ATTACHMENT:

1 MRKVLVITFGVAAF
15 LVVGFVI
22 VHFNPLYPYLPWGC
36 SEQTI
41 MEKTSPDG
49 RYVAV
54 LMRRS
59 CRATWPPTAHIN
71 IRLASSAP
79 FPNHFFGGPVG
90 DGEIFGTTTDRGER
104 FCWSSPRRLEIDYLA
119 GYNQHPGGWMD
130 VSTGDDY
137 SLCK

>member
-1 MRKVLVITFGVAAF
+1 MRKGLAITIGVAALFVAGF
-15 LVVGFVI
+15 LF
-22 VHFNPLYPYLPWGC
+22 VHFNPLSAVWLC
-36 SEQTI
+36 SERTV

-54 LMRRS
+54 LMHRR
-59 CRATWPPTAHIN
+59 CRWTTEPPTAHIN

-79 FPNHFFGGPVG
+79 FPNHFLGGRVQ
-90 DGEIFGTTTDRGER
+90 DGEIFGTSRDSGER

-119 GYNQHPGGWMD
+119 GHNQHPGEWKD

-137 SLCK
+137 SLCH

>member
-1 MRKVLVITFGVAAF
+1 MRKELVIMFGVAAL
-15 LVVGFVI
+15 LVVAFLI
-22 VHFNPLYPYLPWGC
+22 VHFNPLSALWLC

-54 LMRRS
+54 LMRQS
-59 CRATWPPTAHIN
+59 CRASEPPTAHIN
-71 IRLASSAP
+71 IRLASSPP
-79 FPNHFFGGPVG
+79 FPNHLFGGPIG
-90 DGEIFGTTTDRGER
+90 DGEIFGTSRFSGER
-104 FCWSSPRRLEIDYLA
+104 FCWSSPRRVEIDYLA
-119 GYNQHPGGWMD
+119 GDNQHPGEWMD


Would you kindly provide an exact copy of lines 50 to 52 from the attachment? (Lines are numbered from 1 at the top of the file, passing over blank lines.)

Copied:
-79 FPNHFFGGPVG
+79 FPNHLFGGPIG
-90 DGEIFGTTTDRGER